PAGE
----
The Tax-Free Savings Account (TFSA) contribution limit for 2021 is $6,000. For the third time in as many years, Canada’s famous investment vehicle’s annual dollar limit did not change. The Canada Revenue Agency (CRA) formally announced the new limit on November 20, 2020.
Canadians who did open or who haven’t contributed since 2009 but are eligible to do so will have a total contribution room of $75,500. The CRA indexes the annual TFSA limit to inflation and rounds it to the nearest $500. For next year, 1.0% is the indexation increase.
More tax-free income
TFSA users with maxed out contribution limits will have a window to earn a tax-free income again in 2021. All earnings, interest or gains from TSFSA contributions are not tax-deductible. Withdrawals, too, are not subject to a penalty tax whatsoever.
Account-holders who withdrew last year can make deposits anew. Remember, if you’ve reached the annual limit in 2020 and withdraw funds, you can’t return the money in the same year or the CRA will penalize you for over-contribution. However, your unused contribution room can carry over to the next year.
Reduce tax bills
Tax experts’ advice to Canadians is to maximize the use of their TFSAs. The TFSA is not a regular savings account, but an investment vehicle and a tax-advantaged account. Taxpayers, especially the younger ones, should learn to leverage TFSA contributions if they expect to land in higher income tax brackets in the future.
When you open a TFSA, it’s no longer breaking your piggy bank to put money in a low-interest bearing savings account. Apart from cash, you can hold investments such as bonds, exchange-traded funds, guaranteed investment certificates (GICs), and stocks in your TFSA.
Dividend king for a TFSA
Most TFSA users prefer dividend stocks over other investments because of higher returns. While GICs are less risky, the funds are locked in, and you can only redeem it upon maturity. Income investors pick Keyera (TSX:KEY), for example, because the energy stock is a dividend king. The yield today is 8.33%.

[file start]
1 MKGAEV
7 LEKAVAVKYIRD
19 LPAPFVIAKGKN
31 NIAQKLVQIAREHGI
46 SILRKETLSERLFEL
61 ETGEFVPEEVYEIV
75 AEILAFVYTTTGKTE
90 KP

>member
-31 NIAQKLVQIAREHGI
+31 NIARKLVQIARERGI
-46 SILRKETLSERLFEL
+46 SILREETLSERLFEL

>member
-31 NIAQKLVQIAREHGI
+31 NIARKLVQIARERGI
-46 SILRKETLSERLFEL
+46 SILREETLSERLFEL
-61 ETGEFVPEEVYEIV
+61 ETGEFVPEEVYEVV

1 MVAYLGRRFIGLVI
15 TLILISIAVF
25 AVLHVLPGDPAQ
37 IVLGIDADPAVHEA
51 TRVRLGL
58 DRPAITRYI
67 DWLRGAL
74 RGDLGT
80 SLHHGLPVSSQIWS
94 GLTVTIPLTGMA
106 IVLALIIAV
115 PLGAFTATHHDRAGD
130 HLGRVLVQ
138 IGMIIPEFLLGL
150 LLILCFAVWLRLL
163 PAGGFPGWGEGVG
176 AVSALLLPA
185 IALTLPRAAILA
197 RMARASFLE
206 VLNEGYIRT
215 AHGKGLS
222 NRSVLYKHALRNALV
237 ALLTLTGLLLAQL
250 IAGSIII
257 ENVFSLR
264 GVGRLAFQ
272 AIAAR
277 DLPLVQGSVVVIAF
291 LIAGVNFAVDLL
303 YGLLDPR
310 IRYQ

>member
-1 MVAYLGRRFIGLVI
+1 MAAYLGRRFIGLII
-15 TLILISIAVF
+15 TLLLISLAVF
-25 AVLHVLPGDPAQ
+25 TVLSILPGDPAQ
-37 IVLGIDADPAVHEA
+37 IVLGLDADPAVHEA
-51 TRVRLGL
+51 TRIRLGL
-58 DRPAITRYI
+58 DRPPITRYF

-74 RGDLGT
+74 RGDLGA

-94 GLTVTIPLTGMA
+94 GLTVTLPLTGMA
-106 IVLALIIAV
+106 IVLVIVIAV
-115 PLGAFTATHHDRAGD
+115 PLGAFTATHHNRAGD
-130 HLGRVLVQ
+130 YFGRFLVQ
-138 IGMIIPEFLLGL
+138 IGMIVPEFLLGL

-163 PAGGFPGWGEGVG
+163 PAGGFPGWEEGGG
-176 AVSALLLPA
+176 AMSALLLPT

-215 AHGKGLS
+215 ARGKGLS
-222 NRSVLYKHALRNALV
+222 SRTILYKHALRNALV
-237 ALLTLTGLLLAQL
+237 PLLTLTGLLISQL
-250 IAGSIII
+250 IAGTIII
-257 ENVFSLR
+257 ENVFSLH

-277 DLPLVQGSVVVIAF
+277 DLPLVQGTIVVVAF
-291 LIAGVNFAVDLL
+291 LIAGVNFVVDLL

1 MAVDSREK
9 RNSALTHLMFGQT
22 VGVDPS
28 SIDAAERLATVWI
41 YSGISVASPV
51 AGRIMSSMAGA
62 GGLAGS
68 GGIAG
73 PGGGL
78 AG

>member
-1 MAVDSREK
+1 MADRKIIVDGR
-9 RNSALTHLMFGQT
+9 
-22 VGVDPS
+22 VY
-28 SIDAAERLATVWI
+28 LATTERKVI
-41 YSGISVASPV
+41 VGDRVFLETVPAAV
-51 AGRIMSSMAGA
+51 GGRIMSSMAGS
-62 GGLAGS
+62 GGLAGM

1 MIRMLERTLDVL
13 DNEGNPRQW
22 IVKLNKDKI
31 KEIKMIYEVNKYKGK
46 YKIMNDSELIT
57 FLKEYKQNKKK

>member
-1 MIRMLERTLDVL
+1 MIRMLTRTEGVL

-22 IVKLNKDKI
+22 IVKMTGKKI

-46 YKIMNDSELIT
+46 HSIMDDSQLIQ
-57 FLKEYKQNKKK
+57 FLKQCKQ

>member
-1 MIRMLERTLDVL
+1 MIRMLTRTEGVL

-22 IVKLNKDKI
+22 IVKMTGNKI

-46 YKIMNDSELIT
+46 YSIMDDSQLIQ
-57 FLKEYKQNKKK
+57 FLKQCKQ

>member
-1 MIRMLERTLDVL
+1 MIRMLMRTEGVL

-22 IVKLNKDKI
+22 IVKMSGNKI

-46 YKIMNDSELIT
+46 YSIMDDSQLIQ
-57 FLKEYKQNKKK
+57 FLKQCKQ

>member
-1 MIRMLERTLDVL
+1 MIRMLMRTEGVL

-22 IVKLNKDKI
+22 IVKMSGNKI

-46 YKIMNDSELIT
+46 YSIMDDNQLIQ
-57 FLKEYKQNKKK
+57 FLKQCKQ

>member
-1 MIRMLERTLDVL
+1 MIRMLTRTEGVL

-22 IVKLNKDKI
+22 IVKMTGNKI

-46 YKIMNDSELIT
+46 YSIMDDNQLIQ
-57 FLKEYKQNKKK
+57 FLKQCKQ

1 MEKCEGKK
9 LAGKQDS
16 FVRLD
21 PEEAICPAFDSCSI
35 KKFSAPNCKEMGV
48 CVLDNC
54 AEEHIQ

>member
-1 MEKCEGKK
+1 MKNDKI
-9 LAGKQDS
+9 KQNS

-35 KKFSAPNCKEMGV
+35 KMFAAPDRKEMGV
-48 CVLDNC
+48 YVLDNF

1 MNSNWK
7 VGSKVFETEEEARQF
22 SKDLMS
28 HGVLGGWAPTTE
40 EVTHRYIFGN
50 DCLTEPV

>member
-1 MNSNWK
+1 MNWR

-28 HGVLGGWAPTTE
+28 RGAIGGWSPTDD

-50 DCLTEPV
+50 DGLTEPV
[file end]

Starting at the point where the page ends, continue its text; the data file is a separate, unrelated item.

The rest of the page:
Assuming you can contribute the full $6,000 TFSA contribution limit, your cash will generate $499.80 in tax-free income. If you keep reinvesting the dividends and Keyera maintains the yield, your contribution will grow by 495% to $29,725.99 in 20 years.
Keyera is a top-rank independent midstream energy company in Canada. The $5.14 billion company owns an extensive network of natural gas processing facilities and pipelines. The sector is highly volatile in 2020, although Keyera can overcome the headwinds.
Since revenues come from fee-for-service based, long-term contracts, cash flows would be stable for years. Furthermore, a project pipeline worth $2 billion is ongoing in the Montney and Duvernay development areas. Add the Wapiti gas plan that should drive cash flow growth soon. Management expects to realize an annual return on capital of 10% to 15% in 2022.
The CRA’s official announcement of the new TFSA contribution limit for 2021 is welcome news. It gives TFSA users another opportunity to multiply their savings some more in the New Year. Similarly, the income stream from a high-yield dividend stock can serve as an emergency fund if the recession extends to the next year.
Speaking of the new TFSA annual contribution limit of $6,000 for 2021...
Motley Fool Canada's market-beating team has just released a brand-new FREE report revealing 5 "dirt cheap" stocks that you can buy today for under $49 a share.
Our team thinks these 5 stocks are critically undervalued, but more importantly, could potentially make Canadian investors who act quickly a fortune.
Don't miss out! Simply click the link below to grab your free copy and discover all 5 of these stocks now.
Fool contributor Christopher Liew has no position in any of the stocks mentioned. The Motley Fool recommends KEYERA CORP.